Some require the player to complete time-gated tasks such as reputation grinds or limited endgame content. Others send players on Azerite Expeditions, into PvP settings, or any other list of areas.

While the grind can be obnoxious on one character, repeating the same time-gated grind on an alt is so unspeakably frustrating and monotonous that most chose not to do it. In response, Blizzard finally implemented a form of account-wide essences, allowing players to purchase an essence that they had reached rank 3 on with another character.

Thankfully, it seems that this lesson is being kept in mind moving forward into the Shadowlands. As discussions around Legendary Power Recipes has already begun to kick up, game director Ion Hazzikostas took to Twitter to clarify the obtaining of these Recipes.

“Reading the responses here is interesting. What would folks prefer?” Hazzikostas wrote in response to Wowhead via Twitter. “Currently, if you want, e.g. the Sun King Pyroblast legendary, you get the recipe from a specific source (say a Nathria raid boss drop), get a cloth base item from a tailor, and go craft the legendary.”

Hazzikostas went on to mention that “Recipe unlocks are account-wide, including generic powers (a la Prydaz or Sephuz-type effects from Legion), so alts automatically have access to them from the start.”

In short, this is a direct announcement that Recipe unlocks will not be kept behind the same gating that the Essences of Battle for Azeroth were originally stuck behind. This will be a massive step towards making the game more comfortable for alts.

This also might be more important now than ever, as players will have the choice of four separate Covenants to join, likely meaning that the average player will have several alts to experience each Covenant properly. With the game becoming more alt-friendly in general, it’s a massive step in the direction that will likely make the most players happy.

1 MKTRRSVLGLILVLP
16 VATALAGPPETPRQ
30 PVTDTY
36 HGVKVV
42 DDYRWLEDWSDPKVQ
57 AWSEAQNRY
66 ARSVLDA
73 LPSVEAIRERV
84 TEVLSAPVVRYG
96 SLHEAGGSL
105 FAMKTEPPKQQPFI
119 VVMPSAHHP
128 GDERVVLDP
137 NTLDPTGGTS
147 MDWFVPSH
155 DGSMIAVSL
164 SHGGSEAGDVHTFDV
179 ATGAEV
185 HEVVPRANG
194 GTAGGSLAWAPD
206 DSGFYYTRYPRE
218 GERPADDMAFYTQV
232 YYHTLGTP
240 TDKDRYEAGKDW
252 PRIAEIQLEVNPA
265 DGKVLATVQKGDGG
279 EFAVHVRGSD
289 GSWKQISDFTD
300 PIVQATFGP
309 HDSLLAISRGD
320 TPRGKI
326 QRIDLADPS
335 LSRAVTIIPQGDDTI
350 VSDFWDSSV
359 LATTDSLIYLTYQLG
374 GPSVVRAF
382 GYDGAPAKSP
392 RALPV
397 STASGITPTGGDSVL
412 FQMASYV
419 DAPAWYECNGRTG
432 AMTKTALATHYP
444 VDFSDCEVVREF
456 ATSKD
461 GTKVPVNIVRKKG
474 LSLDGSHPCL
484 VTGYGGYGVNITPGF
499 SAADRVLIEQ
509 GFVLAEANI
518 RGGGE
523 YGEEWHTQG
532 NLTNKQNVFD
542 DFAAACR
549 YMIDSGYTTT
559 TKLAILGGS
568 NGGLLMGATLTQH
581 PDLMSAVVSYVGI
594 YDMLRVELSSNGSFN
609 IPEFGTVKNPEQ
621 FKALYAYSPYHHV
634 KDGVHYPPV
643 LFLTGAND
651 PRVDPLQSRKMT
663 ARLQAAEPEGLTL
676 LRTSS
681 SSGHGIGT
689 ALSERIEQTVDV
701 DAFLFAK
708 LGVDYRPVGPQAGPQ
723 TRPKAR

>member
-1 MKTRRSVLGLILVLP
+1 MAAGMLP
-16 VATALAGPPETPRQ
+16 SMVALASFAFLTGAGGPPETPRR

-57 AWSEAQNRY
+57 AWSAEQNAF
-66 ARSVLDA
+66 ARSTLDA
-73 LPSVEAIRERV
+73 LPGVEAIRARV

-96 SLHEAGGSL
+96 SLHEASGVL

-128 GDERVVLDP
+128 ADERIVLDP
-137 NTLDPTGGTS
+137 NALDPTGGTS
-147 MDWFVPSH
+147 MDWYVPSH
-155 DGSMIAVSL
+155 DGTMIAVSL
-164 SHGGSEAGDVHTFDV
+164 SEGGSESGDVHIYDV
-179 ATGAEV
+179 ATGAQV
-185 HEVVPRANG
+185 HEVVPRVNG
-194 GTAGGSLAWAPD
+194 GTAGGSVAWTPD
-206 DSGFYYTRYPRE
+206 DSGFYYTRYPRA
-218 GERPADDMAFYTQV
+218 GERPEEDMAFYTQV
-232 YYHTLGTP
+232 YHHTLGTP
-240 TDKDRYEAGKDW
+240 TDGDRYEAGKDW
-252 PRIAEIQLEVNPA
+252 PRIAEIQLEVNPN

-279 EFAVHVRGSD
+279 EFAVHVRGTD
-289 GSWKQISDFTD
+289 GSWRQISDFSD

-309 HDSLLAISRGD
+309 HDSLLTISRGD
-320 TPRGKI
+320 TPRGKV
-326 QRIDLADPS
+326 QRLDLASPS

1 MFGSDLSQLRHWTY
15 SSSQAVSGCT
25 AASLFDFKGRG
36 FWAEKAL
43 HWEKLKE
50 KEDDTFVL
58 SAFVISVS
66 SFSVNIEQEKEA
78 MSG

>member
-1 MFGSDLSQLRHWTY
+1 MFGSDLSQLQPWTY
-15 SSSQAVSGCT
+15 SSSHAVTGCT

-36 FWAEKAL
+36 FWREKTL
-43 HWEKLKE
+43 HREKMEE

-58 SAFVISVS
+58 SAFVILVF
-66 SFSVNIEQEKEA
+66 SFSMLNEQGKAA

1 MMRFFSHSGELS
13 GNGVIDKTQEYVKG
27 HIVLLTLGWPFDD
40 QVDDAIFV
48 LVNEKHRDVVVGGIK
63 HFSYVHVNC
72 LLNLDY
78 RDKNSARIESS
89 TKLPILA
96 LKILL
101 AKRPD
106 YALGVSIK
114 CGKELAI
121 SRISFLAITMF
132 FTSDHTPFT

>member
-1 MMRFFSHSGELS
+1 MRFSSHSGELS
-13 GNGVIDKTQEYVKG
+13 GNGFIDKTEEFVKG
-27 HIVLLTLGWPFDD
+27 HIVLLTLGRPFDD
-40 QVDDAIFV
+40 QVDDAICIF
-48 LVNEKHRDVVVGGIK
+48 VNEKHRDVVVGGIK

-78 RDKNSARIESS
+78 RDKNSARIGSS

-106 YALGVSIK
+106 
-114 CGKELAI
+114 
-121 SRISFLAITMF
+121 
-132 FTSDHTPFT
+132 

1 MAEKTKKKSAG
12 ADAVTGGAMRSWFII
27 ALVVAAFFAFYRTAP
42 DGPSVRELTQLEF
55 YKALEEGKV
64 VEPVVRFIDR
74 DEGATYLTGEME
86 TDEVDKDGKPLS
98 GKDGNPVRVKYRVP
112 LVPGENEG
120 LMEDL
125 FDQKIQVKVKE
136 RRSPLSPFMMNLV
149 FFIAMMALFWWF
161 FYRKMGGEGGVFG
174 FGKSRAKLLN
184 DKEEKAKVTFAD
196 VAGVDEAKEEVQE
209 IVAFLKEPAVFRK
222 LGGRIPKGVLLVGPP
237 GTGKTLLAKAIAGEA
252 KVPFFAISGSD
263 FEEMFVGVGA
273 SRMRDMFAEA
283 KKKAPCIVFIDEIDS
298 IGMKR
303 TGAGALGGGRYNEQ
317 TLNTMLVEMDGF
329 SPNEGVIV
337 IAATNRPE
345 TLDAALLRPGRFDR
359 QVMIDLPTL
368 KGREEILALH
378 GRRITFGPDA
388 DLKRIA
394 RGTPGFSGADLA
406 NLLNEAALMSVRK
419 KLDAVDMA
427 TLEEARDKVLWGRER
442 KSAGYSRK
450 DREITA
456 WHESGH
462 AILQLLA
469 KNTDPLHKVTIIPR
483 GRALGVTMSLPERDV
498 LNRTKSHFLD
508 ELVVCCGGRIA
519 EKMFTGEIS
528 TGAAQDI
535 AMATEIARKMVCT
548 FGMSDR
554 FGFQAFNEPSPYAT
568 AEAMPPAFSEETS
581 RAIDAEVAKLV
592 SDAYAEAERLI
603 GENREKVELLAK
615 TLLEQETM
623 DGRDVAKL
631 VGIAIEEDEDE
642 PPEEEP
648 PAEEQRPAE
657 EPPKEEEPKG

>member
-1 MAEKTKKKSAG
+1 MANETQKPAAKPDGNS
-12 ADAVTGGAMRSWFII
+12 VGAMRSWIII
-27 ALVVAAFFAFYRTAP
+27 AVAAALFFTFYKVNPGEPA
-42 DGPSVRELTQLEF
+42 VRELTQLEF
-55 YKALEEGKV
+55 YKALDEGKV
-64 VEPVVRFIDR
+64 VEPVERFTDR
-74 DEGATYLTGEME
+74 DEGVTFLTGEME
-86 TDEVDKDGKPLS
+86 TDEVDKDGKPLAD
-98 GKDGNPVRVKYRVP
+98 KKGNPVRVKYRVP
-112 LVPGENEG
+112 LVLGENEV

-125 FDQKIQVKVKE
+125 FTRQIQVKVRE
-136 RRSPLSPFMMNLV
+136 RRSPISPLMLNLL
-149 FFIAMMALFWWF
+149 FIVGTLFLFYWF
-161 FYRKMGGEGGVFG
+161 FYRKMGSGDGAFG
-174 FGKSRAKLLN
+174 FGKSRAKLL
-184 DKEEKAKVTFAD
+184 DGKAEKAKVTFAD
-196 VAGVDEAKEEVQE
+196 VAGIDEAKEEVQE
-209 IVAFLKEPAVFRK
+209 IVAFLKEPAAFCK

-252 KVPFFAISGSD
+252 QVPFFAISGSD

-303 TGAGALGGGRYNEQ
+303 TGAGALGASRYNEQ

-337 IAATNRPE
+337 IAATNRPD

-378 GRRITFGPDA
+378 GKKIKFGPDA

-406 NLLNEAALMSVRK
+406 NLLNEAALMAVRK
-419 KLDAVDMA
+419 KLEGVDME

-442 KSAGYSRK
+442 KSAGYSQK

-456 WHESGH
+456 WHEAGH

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Recipe of the week: Use lasagna noodles to make this pasta with olive sauce – Food and Dining – Austin 360

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Homemade mac and cheese has been a go-to during this extended summer at home, but now that my kids are increasingly interested in olives, capers, salami, goat cheese and other tangier foods, I think they are ready for some new pasta dishes.

I love this recipe from “Simple, Elegant Pasta Dinners: 75 Dishes With Inspired Sauces” (Page Street Publishing, $21.99), a new book by Nikki Marie that lives up to its title. I always have lasagna noodles in the pantry, but I so rarely make lasagna. Flat pieces of pasta are a perfect vehicle for this olive-heavy sauce. If you don’t want to use red wine, a splash of red wine vinegar and an extra tablespoon or two of pasta water will help the sauce come together.

Pasta Giada Alla Olive (Pasta With Olives)